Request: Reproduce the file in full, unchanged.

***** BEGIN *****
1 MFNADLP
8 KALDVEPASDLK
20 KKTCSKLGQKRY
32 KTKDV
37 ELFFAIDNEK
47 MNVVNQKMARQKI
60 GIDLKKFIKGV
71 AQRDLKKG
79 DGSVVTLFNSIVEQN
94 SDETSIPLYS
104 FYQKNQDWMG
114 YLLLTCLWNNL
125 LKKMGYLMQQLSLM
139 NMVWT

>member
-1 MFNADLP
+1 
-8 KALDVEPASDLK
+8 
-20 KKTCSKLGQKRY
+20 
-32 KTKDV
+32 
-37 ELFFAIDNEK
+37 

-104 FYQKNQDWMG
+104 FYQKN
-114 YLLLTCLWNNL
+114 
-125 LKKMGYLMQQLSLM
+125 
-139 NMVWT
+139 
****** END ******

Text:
1 MFNADLP
8 KALDVEPASDLK
20 KKTCSKLGQKRY
32 KTKDV
37 ELFFAIDNEK
47 MNVVNQKMARQKI
60 GIDLKKFIKGV
71 AQRDLKKG
79 DGSVVTLFNSIVEQN
94 SDETSIPLYS
104 FYQKNQDWMG
114 YLLLTCLWNNL
125 LKKMGYLMQQLSLM
139 NMVWT

>member
-1 MFNADLP
+1 
-8 KALDVEPASDLK
+8 
-20 KKTCSKLGQKRY
+20 
-32 KTKDV
+32 
-37 ELFFAIDNEK
+37 

-104 FYQKNQDWMG
+104 FYQKN
-114 YLLLTCLWNNL
+114 
-125 LKKMGYLMQQLSLM
+125 
-139 NMVWT
+139 